Getting a Pet: Yes, No, or Not Right Now?


If you are considering adding a pet to your brood, there are many questions you have to ask yourself: Is my home large enough for a dog? Am I prepared to empty a litter box every day? What if my children are allergic? There are simple answers to many questions, but others are a gray area. Before you bring a dog or cat home, make sure you know the pros and cons.

Time is of the essence One of the most valuable assets to have where your pets are concerned is time. While there is no specific number of hours that you’ll have to spend feeding, exercising, playing with, and cleaning up after your cat or dog, you should plan for them to become intertwined with every aspect of your day. Some dog breeds are relatively sedentary, but more active pups, such as an Australian Shepherd or Jack Russell Terrier, may need significantly more exercise time every day. Cats don’t need walks, but they’re very persistent when they want attention. If a dog is at the top of your list but you work the 9-to-5 shift, a pet sitter is probably your best bet to ensure your furniture stays unchewed and your dog can get rid of some pent up energy.

Another aspect of pet ownership that requires time is cleaning. When you have a dog or cat, you introduce extra dust, dander, and debris into the air, along with saliva and mud on the carpets and furniture. Furthermore, puppies that are not house trained can leave behind evidence of their bowels and bladder, and it’s up to you to clean it up. While cats use a litter box, there’s still some cleaning involved. There are many different litter boxes available, and some models are even self-cleaning.

Size matters Now, you need to take a look around your home to make sure you have the space for your pet. Both small and large breeds need room to roam, and a puppy will need an open area to play without restrictions. If you like to travel, a small dog or cat will be a much more portable road trip companion; many stores with open pet policies restrict size to 25 pounds or less.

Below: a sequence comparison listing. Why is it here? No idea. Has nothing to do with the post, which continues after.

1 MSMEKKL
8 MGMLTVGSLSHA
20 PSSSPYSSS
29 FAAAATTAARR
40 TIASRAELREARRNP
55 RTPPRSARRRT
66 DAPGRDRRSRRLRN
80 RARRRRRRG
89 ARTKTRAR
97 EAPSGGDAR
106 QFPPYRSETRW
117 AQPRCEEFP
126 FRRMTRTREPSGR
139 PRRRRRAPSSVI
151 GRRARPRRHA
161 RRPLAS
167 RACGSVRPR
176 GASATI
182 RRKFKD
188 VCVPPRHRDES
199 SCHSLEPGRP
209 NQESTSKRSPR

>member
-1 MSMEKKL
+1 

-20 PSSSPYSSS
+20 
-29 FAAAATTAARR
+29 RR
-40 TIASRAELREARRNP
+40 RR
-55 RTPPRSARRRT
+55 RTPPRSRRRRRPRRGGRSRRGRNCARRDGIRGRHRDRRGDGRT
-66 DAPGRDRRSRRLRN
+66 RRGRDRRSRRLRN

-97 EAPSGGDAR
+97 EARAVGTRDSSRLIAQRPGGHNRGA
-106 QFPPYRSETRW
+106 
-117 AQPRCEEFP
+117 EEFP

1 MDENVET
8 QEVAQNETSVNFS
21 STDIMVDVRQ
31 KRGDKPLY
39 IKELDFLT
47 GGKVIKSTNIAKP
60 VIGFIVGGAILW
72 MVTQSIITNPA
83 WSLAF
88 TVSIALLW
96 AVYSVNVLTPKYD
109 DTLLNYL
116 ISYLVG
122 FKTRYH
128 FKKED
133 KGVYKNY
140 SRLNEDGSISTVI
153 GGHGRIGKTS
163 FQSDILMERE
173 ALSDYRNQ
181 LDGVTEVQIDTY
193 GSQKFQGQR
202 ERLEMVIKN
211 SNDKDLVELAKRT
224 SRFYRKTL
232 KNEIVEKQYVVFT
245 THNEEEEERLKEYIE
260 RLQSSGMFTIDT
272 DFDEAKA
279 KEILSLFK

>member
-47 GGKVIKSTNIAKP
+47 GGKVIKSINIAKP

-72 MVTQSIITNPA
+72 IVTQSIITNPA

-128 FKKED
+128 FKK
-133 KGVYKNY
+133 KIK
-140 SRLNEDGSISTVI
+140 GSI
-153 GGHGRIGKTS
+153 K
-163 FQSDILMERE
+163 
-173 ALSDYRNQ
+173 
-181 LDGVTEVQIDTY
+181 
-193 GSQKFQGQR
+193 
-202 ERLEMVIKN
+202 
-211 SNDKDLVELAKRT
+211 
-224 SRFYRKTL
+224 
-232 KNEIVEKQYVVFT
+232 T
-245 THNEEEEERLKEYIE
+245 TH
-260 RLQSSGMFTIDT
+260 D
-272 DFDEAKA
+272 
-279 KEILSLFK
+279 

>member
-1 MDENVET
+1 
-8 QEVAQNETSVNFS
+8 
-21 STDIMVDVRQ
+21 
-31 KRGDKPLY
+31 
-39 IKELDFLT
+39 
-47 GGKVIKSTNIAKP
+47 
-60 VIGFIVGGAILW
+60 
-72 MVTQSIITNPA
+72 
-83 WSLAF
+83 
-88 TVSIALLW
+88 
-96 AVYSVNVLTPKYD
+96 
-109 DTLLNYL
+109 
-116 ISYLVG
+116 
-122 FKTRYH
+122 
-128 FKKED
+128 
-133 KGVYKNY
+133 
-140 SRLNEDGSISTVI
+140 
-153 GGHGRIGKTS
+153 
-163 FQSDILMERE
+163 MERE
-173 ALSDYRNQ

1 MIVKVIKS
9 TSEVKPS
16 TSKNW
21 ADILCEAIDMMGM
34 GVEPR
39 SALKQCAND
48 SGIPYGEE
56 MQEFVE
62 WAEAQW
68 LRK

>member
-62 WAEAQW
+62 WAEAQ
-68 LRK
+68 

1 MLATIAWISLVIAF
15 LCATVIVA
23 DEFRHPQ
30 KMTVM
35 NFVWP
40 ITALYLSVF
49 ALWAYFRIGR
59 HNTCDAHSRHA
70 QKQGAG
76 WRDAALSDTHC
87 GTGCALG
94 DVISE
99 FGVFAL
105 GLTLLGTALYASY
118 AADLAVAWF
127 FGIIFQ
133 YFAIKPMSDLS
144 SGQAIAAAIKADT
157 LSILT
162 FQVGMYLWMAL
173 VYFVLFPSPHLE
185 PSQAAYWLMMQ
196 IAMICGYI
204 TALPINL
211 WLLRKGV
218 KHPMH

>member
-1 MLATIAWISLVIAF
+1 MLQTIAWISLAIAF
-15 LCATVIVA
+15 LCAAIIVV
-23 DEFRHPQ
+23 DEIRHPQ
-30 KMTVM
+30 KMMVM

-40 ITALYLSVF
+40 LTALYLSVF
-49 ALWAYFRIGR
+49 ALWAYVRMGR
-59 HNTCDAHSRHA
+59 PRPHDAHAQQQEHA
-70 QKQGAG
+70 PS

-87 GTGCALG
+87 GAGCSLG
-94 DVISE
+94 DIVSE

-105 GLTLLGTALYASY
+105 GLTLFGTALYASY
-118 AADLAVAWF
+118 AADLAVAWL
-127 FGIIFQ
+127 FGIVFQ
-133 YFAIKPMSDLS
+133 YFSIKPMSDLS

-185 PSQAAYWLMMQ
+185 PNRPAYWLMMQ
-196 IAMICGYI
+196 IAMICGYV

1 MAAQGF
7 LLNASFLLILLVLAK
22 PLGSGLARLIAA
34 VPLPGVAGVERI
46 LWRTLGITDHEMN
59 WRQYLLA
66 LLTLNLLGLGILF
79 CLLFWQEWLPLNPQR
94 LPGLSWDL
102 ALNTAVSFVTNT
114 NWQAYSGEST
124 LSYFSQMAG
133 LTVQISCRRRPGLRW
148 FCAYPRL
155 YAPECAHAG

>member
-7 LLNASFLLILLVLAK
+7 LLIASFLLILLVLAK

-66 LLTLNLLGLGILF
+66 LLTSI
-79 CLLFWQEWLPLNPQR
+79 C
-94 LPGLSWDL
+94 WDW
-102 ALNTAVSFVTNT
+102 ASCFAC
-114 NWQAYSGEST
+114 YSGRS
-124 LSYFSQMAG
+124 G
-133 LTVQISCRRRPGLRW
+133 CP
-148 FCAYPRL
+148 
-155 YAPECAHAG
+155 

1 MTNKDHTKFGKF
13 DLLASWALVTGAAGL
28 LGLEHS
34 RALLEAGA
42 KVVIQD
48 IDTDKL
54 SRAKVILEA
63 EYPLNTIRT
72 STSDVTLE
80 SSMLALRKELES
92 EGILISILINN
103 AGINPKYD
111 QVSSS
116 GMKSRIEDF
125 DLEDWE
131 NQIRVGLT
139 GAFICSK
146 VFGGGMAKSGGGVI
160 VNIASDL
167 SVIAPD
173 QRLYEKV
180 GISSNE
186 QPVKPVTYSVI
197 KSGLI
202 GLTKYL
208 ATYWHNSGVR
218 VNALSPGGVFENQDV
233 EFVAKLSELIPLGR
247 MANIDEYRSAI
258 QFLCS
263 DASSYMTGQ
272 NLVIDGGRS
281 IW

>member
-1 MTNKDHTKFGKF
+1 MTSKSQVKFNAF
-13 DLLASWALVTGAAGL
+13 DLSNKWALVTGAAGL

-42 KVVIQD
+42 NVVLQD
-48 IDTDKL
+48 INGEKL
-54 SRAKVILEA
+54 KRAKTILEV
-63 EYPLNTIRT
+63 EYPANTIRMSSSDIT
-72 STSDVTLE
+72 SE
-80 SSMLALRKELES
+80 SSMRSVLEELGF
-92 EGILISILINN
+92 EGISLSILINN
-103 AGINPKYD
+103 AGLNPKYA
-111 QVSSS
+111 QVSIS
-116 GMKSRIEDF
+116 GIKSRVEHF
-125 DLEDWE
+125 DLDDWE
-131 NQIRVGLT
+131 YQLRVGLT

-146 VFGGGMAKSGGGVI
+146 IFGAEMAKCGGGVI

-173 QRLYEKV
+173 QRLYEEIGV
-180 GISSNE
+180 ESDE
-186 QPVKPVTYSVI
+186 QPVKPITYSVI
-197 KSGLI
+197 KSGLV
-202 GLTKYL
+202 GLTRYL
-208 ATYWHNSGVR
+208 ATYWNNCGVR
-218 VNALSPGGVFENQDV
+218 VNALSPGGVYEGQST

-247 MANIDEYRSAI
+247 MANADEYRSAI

A big dog, however, may make a much better companion for children and, thanks to their intimidating size, can pull double duty as a built-in security system. Chihuahuas, Shih Tzus, and other small breeds may be less expensive but are often stubborn and aggressive, which many might consider a type of canine Napoleon complex.

Pups in the pack Most animal lovers will have no problem telling you that you should have a dog if you have kids. There are many great reasons for children of all ages to have a pet of their own. Not only does taking care of an animal offer them an opportunity to learn compassion and patience, but their pets can also be stress relievers and may be their first taste of unconditional love outside of their parents and siblings.

Hold up It’s easy to extol the benefits of having a pet, but there are reasons to reconsider. If you have severe pet allergies that you can’t manage with lifestyle changes, live in an apartment or condominium that restricts animals, or simply can’t afford the added expense, you might want to postpone pet parenthood. Regarding cost, keep in mind that the first year alone can range from $740 for a small dog to $1,825 for a larger dog and more than $1,000 for a cat. And that doesn’t even include any home modifications you may need to make, such as installing a fence or a dog door. When you have these obstacles, or can’t spend time caring for your pet, it may be best to wait until your circumstances change.

Owning a pet is a responsibility and a decision that should never be entered into without a great deal of thought. So, look inward and be honest with yourself. Maybe you’re ready for a dog or cat right now, or maybe you need to wait. Whatever you decide, know that your future pet will appreciate it.

Source: Penny Martin Fureverfriend.info Image via Pixabay

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